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Amphetamine, dextroamphetamine, and methamphetamine are collectively referred to as amphetamines. Their chemical properties and actions are so similar that even experienced users have difficulty knowing which drug they have taken.
Amphetamine was first marketed in the 1930s as Benzedrine in an over-the-counter inhaler to treat nasal congestion. By 1937, amphetamine was available by prescription in tablet form and was used in the treatment of the sleeping disorder narcolepsy and the behavioral syndrome called minimal brain dysfunction (MBD), which today is called attention deficit hyperactivity disorder (ADHD). During World War II, amphetamine was widely used to keep the fighting men going; both dextroamphetamine (Dexedrine) and methamphetamine (Methedrine) became readily available.
As use of amphetamines spread, so did their abuse. Amphetamines became a cure-all for helping truckers to complete their long routes without falling asleep, for weight control, for helping athletes to perform better and train longer, and for treating mild depression. Intravenous amphetamine abuse spread among a subculture known as "speed freaks." With experience, it became evident that the dangers of abuse of these drugs outweighed most of their therapeutic uses.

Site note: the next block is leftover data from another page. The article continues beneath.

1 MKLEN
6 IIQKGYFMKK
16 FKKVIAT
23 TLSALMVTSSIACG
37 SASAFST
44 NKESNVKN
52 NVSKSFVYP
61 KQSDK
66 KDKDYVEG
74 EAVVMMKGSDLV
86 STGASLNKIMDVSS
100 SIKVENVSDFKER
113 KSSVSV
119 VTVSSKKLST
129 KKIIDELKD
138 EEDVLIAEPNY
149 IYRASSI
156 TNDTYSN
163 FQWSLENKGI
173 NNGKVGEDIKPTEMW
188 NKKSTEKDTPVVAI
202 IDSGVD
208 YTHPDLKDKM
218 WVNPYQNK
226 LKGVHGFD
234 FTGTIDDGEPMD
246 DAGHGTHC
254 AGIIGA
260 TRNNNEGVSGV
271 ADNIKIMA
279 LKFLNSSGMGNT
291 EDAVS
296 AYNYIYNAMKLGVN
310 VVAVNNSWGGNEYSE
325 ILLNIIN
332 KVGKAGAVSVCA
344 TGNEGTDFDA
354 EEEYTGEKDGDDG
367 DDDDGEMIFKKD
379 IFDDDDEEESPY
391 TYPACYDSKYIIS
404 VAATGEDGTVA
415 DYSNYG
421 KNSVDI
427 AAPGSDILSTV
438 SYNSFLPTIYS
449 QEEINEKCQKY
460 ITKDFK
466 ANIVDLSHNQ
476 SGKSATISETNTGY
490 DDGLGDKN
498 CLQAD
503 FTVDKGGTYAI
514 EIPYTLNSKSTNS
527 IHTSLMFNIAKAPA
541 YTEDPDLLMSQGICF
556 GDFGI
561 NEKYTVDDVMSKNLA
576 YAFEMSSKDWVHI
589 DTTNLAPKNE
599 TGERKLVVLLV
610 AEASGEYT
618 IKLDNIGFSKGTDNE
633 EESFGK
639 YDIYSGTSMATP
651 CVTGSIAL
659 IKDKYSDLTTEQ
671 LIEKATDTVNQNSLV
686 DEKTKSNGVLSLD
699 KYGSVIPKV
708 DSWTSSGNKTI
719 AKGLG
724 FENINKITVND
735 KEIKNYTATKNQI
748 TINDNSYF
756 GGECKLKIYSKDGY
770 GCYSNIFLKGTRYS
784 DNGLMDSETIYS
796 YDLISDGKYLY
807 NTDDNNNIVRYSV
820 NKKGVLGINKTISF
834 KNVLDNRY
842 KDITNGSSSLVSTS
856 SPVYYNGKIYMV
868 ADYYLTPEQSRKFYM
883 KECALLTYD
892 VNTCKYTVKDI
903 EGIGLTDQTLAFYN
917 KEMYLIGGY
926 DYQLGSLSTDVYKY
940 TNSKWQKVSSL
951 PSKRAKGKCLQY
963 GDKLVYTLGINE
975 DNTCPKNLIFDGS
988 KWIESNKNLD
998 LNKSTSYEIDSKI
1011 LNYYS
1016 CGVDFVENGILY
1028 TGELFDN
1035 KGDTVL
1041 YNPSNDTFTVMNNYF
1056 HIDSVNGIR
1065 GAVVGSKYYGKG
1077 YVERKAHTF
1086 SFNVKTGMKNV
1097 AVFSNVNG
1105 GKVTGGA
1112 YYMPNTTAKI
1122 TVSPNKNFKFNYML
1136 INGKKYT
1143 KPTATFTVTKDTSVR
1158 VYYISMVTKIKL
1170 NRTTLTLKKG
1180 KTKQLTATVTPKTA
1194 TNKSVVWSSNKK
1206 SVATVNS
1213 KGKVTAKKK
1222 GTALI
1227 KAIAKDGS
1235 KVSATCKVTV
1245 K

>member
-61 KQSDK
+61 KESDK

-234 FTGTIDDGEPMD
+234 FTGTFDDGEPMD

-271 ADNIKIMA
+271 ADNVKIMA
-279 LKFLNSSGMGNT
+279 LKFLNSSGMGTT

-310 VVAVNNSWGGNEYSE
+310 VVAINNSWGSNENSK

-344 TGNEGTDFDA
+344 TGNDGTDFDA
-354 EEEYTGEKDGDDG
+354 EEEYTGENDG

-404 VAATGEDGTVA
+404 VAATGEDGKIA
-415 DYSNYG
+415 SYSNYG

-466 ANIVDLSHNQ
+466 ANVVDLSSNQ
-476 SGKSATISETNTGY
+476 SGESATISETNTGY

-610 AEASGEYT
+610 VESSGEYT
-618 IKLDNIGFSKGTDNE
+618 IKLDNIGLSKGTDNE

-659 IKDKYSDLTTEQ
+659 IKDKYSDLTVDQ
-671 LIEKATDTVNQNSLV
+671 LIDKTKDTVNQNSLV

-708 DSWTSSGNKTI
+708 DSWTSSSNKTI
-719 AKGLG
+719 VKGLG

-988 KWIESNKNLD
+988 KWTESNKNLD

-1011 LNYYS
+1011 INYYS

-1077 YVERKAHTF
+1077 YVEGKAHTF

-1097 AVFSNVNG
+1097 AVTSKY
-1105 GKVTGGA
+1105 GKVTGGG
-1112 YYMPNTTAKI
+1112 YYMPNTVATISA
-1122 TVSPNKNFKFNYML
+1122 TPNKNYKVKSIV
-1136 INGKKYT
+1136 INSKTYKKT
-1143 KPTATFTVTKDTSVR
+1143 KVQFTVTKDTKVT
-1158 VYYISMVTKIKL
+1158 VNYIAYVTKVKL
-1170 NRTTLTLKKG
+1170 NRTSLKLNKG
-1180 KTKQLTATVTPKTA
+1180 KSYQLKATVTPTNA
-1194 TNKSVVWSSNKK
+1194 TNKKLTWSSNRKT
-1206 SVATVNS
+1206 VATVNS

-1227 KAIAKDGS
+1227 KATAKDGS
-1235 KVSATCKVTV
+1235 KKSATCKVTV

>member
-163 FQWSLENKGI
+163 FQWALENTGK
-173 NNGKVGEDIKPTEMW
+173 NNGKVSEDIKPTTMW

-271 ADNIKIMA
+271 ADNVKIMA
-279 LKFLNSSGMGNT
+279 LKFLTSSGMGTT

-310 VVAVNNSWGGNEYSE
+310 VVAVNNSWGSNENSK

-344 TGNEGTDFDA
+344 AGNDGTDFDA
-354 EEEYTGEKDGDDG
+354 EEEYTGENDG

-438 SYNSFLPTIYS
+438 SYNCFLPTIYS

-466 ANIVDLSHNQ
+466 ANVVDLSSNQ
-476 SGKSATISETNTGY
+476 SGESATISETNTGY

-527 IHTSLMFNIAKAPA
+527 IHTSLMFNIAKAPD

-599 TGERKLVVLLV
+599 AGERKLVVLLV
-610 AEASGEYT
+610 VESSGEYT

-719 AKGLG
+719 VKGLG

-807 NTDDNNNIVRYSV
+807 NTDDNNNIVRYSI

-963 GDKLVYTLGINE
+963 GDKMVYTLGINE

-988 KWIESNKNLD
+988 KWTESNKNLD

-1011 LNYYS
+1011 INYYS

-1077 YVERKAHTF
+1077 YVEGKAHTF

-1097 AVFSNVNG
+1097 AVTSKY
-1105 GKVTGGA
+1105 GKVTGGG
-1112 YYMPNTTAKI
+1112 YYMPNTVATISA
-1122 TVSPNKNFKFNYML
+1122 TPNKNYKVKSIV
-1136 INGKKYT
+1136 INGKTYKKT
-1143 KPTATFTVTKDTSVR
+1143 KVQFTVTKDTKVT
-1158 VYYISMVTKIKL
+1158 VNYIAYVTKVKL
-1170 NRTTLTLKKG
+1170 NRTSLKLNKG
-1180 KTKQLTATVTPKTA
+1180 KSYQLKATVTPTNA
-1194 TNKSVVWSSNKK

Increased control measures were initiated in 1965 with amendments to the federal food and drug laws to curb the black market in amphetamines. Many pharmaeutical amphetamine products were removed from the market and doctors prescribed those that remained less freely. In order to meet the ever-increasing black market demand for amphetamines, clandestine laboratory production mushroomed, especially methamphetamine laboratories on the West Coast. Today, most amphetamines distributed to the black market are produced in clandestine laboratories.
Amphetamines are generally taken orally or injected. However, the addition of "ice," the slang name for crystallized methamphetamine hydrochloride, has promoted smoking as another mode of administration. Just as "crack" is smokable cocaine, "ice" is smokable methamphetamine. Both drugs are highly addictive and toxic.
The effects of amphetamines, especially methamphetamine, are similar to cocaine, but their onset is slower and their duration is longer. In general, chronic abuse produces a psychosis that resembles schizophrenia and is characterized by paranoia, picking at the skin, preoccupation with one's own thoughts, and auditory and visual hallucinations. Violent and erratic behavior is frequently seen among chronic abusers of amphetamines.
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